Coming to PS4 (version tested), Xbox One and PC on November 17
The rebirth of Star Wars Battlefront in 2015 was a bittersweet affair. It managed to be a rip-roaringly intense dive into the iconic sci-fi universe, but also suffered terribly at the hands of restrictive downloadable content and a segmented player base. However, DICE still did a phenomenal job, and Battlefront 2 is shaping up to be a spectacular shooter with more modes, maps and heroes for fans to enjoy.
Unlike its predecessor, Battlefront 2 contains locations, characters and narrative strokes from every major Star Wars movie. During my time with modes from the upcoming beta I force-choked clone troopers as Darth Maul and cut down the First Order as Rey. Experiencing Battlefront 2 through three generations of trilogies is really fascinating, and even, if just a little bit, makes up for the rightfully maligned prequels.
During my few hours with DICE’s latest galactic shooter, I had a chance to experience all of the modes coming as part of its upcoming beta. They provided a solid taster of what Battlefront 2 has to offer both in terms of scale and variety. It feels as if DICE has listened intently to fan criticism, ensuring that Battlefront 2 is filled with far more variety as it truly hits the ground running.
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First up is Arcade mode, which has thankfully been improved significantly after an underwhelming debut in Battlefront. While you still face off against AI-controlled enemies, they feel far more threatening and capable of gunning me down than before. It makes sense, as even the coolest of Sith Lords, Darth Maul, shouldn’t be invulnerable to laser fire. Despite this, cutting down hordes of troopers with his double-edged lightsaber felt like a delightful power fantasy, reliving moments of me waving sticks around the front garden as a child.
It’s entertaining stuff, further emphasised by the inclusion of unique missions and objectives. My particular excursion was based on Naboo inside the vast Royal Palace. Choosing between either Darth Maul or a Super Battle Droid, my job is to wipe out as many clone troopers as possible within the time limit. It’s relatively simplistic but provides an ideal template for testing out characters without the threat of real-life players getting the jump on you.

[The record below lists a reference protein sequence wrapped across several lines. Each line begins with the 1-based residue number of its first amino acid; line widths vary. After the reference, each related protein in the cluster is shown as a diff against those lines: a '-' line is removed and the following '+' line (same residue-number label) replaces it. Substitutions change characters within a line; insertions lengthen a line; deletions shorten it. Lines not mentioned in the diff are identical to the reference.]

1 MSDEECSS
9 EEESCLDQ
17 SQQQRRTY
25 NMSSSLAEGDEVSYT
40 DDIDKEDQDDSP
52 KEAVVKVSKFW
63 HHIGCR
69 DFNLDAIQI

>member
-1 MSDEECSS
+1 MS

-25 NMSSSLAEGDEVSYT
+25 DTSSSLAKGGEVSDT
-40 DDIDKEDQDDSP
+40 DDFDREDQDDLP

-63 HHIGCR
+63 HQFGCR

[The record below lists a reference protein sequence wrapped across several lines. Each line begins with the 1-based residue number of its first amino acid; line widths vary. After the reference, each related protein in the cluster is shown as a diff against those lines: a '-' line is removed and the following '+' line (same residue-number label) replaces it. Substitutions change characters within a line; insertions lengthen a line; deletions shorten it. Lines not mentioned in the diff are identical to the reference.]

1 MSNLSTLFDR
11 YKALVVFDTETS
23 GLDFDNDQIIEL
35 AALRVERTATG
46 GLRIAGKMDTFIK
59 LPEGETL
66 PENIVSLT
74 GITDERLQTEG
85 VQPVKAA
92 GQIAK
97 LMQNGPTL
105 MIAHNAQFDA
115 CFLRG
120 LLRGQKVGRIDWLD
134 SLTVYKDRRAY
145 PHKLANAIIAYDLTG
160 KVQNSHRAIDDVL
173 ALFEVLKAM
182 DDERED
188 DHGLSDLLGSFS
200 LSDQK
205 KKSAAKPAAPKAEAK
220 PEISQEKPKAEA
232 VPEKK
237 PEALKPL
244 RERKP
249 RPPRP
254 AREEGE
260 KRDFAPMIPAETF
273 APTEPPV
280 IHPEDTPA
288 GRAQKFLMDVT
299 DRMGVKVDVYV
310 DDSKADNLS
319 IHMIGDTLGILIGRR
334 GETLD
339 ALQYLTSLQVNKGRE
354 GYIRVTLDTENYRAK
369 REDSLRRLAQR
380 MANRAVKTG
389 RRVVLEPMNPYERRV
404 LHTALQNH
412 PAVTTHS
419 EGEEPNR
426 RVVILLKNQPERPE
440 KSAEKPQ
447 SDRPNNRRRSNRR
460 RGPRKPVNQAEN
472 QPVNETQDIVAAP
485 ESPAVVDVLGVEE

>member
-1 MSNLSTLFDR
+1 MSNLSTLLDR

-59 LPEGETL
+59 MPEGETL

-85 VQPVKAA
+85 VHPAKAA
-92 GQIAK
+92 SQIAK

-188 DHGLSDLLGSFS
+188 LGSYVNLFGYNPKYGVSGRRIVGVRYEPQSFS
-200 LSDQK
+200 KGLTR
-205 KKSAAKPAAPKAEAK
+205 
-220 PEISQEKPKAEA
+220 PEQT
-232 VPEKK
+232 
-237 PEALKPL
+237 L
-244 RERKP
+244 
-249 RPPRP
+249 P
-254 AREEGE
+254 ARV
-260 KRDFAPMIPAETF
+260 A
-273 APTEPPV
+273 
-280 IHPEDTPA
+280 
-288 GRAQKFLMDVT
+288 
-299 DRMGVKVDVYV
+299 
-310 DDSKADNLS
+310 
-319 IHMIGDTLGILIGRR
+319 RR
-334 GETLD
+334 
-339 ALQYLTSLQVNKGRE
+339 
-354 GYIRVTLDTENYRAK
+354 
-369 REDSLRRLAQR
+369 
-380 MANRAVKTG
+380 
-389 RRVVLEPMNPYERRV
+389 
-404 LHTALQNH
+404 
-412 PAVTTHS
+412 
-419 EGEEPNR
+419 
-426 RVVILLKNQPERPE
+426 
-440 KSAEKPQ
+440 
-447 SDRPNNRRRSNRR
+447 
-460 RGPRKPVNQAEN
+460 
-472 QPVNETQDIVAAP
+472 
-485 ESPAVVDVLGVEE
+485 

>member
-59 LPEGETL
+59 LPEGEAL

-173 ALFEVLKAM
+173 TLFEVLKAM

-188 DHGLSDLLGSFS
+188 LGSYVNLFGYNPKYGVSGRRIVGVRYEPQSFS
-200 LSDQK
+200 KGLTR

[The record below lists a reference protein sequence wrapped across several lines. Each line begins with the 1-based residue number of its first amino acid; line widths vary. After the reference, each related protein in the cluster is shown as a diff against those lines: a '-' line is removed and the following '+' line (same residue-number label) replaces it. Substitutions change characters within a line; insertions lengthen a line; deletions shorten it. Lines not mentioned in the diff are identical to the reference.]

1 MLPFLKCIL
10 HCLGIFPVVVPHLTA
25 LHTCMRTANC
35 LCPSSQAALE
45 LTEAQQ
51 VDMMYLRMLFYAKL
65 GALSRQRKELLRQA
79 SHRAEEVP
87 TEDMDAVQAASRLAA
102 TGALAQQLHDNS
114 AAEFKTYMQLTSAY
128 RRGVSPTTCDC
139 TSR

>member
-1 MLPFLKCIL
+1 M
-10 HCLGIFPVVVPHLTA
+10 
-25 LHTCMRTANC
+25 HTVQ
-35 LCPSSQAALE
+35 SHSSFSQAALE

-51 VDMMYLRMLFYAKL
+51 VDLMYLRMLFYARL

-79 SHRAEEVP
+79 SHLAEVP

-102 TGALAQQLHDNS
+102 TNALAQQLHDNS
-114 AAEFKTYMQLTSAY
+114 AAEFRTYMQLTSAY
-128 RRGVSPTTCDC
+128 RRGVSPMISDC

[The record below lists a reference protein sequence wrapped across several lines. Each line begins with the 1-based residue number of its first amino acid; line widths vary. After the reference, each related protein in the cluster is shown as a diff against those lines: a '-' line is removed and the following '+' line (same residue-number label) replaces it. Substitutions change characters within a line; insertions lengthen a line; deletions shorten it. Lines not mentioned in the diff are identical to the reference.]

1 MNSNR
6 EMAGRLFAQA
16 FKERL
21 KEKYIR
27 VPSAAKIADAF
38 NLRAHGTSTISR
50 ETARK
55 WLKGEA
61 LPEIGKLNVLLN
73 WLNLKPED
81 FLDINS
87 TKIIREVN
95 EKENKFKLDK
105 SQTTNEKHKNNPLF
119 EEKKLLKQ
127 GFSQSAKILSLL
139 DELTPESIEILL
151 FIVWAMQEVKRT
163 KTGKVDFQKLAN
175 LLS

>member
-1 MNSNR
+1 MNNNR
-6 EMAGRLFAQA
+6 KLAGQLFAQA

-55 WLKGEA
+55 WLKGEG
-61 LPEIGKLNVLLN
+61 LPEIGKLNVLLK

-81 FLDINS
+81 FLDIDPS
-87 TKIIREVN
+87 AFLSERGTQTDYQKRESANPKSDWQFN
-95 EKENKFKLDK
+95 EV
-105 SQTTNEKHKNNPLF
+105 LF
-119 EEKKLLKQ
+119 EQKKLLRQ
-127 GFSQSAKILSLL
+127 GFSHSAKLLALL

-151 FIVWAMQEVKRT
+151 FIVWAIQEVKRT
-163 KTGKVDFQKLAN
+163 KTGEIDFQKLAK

Individual missions are once again rated on a three-star basis, with each subsequent round ramping up in difficulty. Racing against the clock to earn a certain score is great fun and undoubtedly made easier with a friend or two by your side. While it didn’t seem to be present in the beta, I’d love to see arcade successes translate into cosmetic upgrades to be used online. Perhaps an exclusive bit of gear to showcase my talent for mastering each mode?
I personally don’t see Battlefront 2’s arcade mode possessing any sort of meaningful longevity alongside online offerings, but it certainly has the potential to offer fun couch co-op for friends looking to tear up enemies offline. I’m also surprisingly eager to see which locations make up the rest of its missions, as there are plenty of opportunities here to not only recreate famous conflicts from the film but crossover beloved heroes in ways we’ve never seen before.
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The meat of Battlefront 2’s multiplayer comes in the form of Galactic Assault. These vast 20-versus-20 matches pit colossal armies of infantry and vehicles against one another as you complete a series of objectives. Playing as either Droids or Clone Troopers, you must either defend or attack the palace residing in the centre of the map. Once again taking place across Naboo, fans of The Phantom Menace and Attack of the Clones will immediately recognise some of the sweeping vistas on display. All of which are lovingly rendered on PS4 Pro.
While playing as Clone Troopers, my team had to slow down the incoming Multi-Troop Transport with Ion Launchers scattered across the map. Reaching these required fast reflexes and coordination as we darted between enemy fire while lobbing grenades and setting down turrets. Vehicles and heroes can be summoned by amassing a certain number of points, rewarding players for pulling off multiple kills and playing the objective. This also means that whatever your skill level, playing as heroes is never an impossibility. Building up enough points to summon forth Rey or Darth Vader is basically inevitable.